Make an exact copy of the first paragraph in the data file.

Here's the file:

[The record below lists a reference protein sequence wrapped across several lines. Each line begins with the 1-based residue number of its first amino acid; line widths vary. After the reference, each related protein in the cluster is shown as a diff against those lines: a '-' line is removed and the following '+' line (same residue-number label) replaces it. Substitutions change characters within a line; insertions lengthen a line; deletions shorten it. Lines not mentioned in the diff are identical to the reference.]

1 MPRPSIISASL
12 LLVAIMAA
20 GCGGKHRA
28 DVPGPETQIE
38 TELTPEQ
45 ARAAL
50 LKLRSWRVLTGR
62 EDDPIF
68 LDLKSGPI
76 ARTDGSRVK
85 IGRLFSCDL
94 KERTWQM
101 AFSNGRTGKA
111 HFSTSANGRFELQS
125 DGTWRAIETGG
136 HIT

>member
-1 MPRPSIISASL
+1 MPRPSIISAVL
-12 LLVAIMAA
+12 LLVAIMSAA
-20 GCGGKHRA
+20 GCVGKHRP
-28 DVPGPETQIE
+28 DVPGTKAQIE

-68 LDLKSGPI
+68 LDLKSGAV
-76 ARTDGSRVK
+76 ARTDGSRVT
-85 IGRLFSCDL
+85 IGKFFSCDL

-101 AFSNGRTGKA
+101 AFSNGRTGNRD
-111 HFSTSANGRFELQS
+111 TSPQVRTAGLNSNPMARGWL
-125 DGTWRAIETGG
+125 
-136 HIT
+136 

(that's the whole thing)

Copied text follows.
[The record below lists a reference protein sequence wrapped across several lines. Each line begins with the 1-based residue number of its first amino acid; line widths vary. After the reference, each related protein in the cluster is shown as a diff against those lines: a '-' line is removed and the following '+' line (same residue-number label) replaces it. Substitutions change characters within a line; insertions lengthen a line; deletions shorten it. Lines not mentioned in the diff are identical to the reference.]